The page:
That means bandwagon effect: follower / winner effect
The term “bandwagon effect” is derived from English and denotes the mid-runner or winner effect. This refers to the tendency to join the apparent winner. The “bandwagon effect” is particularly well known in connection with elections and hype.
In action theory, the “bandwagon effect” is understood to mean the effect that a perceived success has on the willingness to join. This is in contrast to the underdog effect. The “bandwagon effect” can be compared to peer pressure, but the reasons can be more diverse than pure social pressure.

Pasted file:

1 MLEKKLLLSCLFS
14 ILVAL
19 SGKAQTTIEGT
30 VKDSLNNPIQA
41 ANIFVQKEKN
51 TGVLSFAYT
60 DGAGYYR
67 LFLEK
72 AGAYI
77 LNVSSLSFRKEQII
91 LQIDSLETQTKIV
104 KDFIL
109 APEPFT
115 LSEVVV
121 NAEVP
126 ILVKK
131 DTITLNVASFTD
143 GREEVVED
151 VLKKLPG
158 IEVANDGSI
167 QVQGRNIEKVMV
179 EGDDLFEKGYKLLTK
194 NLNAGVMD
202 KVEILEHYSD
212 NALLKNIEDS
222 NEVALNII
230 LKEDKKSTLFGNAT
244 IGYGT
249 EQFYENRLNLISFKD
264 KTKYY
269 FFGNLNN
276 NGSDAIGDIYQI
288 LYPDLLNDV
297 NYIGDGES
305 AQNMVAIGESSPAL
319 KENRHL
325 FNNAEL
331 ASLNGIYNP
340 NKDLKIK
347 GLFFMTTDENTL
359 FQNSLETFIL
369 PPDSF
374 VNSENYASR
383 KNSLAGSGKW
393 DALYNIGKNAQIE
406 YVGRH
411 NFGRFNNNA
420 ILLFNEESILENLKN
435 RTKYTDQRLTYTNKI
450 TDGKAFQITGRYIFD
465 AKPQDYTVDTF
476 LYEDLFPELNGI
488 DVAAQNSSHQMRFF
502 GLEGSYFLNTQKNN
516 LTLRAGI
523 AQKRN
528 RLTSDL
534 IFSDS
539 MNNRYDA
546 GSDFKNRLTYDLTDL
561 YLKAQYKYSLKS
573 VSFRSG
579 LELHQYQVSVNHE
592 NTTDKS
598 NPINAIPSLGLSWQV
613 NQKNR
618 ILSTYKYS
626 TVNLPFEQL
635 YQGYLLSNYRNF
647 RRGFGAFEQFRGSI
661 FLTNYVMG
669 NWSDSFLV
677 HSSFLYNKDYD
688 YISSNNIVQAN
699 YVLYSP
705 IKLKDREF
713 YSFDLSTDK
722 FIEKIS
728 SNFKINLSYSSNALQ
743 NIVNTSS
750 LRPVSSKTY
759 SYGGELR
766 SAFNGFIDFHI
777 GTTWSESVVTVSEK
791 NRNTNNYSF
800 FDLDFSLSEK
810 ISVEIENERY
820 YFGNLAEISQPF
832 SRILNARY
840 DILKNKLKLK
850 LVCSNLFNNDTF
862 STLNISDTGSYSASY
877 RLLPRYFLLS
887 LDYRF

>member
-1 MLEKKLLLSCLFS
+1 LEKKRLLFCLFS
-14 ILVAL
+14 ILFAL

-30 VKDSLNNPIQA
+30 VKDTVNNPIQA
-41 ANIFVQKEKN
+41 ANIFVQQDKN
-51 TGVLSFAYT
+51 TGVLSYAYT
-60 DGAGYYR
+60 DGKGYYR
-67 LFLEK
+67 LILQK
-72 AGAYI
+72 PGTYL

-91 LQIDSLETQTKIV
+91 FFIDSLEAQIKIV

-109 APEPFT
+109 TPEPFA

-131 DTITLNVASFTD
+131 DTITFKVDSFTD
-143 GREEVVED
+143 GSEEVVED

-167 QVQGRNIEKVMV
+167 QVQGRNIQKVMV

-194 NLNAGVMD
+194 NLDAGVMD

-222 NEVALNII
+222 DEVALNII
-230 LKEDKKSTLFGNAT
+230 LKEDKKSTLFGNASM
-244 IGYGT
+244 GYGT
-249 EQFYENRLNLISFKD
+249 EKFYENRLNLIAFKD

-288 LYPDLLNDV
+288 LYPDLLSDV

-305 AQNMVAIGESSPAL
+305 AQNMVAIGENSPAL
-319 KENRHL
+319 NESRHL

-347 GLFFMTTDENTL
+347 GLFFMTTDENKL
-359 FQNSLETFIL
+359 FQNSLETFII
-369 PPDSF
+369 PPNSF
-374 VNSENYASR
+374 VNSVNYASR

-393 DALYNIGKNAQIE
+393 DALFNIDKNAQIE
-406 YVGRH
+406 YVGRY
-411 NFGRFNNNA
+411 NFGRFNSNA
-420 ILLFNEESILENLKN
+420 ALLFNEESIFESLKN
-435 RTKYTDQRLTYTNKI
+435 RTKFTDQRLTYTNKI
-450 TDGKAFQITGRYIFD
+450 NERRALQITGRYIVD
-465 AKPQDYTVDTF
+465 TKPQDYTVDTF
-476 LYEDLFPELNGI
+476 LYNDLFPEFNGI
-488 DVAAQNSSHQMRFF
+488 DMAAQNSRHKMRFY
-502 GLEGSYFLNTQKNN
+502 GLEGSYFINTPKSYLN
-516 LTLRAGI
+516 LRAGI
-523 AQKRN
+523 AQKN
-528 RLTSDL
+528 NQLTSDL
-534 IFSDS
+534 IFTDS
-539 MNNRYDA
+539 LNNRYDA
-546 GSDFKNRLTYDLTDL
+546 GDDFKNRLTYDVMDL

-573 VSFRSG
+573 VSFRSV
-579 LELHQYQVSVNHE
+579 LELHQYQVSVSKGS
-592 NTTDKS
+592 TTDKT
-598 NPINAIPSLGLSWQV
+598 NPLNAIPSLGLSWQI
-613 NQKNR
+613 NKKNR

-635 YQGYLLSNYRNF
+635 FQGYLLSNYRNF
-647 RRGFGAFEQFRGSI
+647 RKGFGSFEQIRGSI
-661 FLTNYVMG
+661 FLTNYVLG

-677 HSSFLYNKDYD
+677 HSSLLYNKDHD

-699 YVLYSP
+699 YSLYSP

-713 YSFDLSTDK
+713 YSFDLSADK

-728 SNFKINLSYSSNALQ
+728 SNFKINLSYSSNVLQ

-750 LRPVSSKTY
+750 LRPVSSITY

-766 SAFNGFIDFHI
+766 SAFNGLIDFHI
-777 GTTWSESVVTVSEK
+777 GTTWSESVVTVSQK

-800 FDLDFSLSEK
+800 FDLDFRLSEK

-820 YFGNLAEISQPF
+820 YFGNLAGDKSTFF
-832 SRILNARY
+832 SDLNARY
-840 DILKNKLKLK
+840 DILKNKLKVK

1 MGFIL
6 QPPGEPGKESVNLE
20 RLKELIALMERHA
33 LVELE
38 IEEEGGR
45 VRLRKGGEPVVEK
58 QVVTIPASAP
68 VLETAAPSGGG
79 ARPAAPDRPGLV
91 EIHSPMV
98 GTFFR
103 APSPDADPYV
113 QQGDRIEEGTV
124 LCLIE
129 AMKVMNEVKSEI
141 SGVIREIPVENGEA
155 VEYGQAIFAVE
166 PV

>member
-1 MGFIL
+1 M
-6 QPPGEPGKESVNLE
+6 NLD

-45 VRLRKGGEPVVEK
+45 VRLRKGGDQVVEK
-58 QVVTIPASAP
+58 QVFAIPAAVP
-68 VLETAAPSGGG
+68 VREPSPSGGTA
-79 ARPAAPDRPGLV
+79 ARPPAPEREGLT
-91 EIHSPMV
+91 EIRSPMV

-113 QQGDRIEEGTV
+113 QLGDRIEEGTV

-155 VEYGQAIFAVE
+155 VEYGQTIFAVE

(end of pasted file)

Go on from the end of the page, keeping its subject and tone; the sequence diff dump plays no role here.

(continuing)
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Origin of the bandwagon effect
The term “bandwagon effect” became known in a US American social study in the 1940s, but had already been described a few years earlier by the German SPD politician Carlo Mierendorff as a “political herd instinct”. The first English translation “band wagon impuls” became “bandwagon effect”.
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The English expression “Bandwagon” literally refers to the (festival) wagon of a musical troupe. When moving, this is accompanied on foot by fellow travelers, creating a metaphor for the “bandwagon effect”.
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